# Preface

This secton is devoted to one of the most important differential equations---Bessel equation. Its solutions were named for Friedrich Wilhelm Bessel (1784--1846); however, Daniel Bernoulli is generally credited with being the first to introduce the concept of Bessels functions in 1732. He used the function of zero order as a solution to the problem of an oscillating chain suspended at one end. In 1764 Leonhard Euler employed Bessel functions of both zero and integral orders in an analysis of vibrations of a stretched membrane, an investigation which was further developed by Lord Rayleigh in 1878, where he demonstrated that Bessels functions are particular cases of Laplaces functions.

Bessel, while receiving named credit for these functions, did not incorporate them into his work as an astronomer until 1817. The Bessel function was the result of Bessels study of a problem of Kepler for determining the motion of three bodies moving under mutual gravita- tion. In 1824, he incorporated Bessel functions in a study of planetary perturbations where the Bessel functions appear as coefficients in a series expansion of the indirect perturbation of a planet, that is the motion of the Sun caused by the perturbing body. It was likely Lagrange’s work on elliptical orbits that first suggested to Bessel to work on the Bessel functions.

The notation Jz,n was first used by Hansen (1843) and subsequently by Schlomilch (1857) and later modified to Jn(2z) by Watson (1922). Subsequent studies of Bessel functions included the works of Mathews in 1895, “A treatise on Bessel functions and their applications to physics” written in collaboration with Andrew Gray. It was the first major treatise on Bessel functions in English and covered topics such as applications of Bessel functions to electricity, hydrodynamics and diffraction. In 1922, Watson first published his comprehensive examination of Bessel functions “A Treatise on the Theory of Bessel Functions”.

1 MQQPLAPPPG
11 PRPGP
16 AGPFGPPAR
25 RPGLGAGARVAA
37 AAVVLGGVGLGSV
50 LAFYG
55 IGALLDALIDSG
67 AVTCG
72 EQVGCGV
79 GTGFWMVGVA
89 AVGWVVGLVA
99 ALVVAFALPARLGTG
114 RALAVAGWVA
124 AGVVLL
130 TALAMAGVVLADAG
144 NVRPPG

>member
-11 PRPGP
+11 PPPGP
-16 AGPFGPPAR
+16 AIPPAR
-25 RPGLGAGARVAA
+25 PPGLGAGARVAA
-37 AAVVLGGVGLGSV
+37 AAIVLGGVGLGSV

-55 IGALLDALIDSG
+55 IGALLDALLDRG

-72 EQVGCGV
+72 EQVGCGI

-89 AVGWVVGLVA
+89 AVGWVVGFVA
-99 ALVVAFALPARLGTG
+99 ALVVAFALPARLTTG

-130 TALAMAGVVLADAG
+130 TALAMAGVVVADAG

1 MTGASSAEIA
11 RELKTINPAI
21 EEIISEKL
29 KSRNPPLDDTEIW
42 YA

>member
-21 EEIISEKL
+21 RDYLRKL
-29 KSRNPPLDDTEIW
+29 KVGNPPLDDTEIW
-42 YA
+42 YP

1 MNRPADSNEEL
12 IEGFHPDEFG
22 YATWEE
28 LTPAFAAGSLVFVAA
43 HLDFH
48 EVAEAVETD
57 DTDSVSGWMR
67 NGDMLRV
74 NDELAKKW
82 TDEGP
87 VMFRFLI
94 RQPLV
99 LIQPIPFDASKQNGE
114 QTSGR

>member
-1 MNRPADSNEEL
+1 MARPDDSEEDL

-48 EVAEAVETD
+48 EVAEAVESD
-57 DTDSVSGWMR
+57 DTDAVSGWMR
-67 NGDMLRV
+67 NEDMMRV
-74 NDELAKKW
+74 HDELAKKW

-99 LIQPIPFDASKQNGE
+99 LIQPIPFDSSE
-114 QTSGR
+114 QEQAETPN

# Bessel equation

The Bessel differential equation is the linear second-order ordinary differential equation given by
$x^2 \frac{{\text d}^2 y}{{\text d} x^2} + x\,\frac{{\text d} y}{{\text d} x} + \left( x^2 - \nu^2 \right) y(x) = 0 \qquad \mbox{or} \qquad \frac{\text d}{{\text d}x} \left( x \,\frac{{\text d} y}{{\text d} x} \right) + \left( x - \frac{\nu^2}{x} \right) y(x) = 0 ,$
where ν is a real constant, called the order of the Bessel equation. Upon substitution $$y = u\, x^{-1/2} ,$$ it is reduced to the equation without first derivative:
$u'' + \left( 1 + \frac{1 - 4\nu^2}{4x^2} \right) u(x) = 0 .$
A Bessel equation is a special case of a confluent hypergeometric equation.
phi5=Normal[Series[BesselJ[1,x],{x,0,5}]]
Out[1]= x/2-x3/16+x5/384
psi5=FullSimplify[phi5*Integrate[phi5^-2 *(1/x),x]]
Out[2]=
(1/4608)x (192 - 24 x^2 + x^4) ((576 (-8 + x^2))/( x^2 (192 - 24 x^2 + x^4)) +
12 Log[x] + (-3 - 3 I Sqrt[3]) Log[-12 - 4 I Sqrt[3] + x^2] +
3 I (I + Sqrt[3]) Log[-12 + 4 I Sqrt[3] + x^2])

Plot[{psi5, BesselY[1, x]}, {x, 0.1, 6},
PlotLegends -> {psi, BesselY}, PlotStyle -> {Blue, Black}]
Plot[{phi5, BesselJ[1, x]}, {x, 0.1, 6},
PlotLegends -> {phi, BesselJ}, PlotStyle -> {Blue, Black}]

The Bessel function of the first kind of order ν:
$J_{\nu} (x) = \sum_{k\ge 0} \frac{(-1)^k}{k!\,\Gamma (k+\nu +1)} \left( \frac{x}{2} \right)^{2k+\nu} ,$
where $$\Gamma (z) = \int_0^{\infty} x^{z-1} e^{-x} {\text d} x$$ is the gamma function.

There are two Bessel functions of the second kind of order ν: one is called the Weber function:
$Y_{\nu} (x) = \frac{\cos \nu \pi \,J_{\nu} (x) - J_{-\nu} (x)}{\sin \nu\pi} .$
Its product with π is called the Neumann functions: Nν(x) = πYν(x).

The Bessel function of the third kind of order ν or Hankel functions:
$\begin{split} H_{\nu}^{(1)} (x) &= J_{\nu} (x) + {\bf j}\,Y_{\nu} (x) , \\ H_{\nu}^{(2)} (x) &= J_{\nu} (x) - {\bf j}\,Y_{\nu} (x) , \end{split}$
where j is the unit vector in positive vertical direction on the complex plane ℂ. Because of the linear independence of the Bessel function of the first and second kind, the Hankel functions provide an alternative pair of solutions to the Bessel differential equation.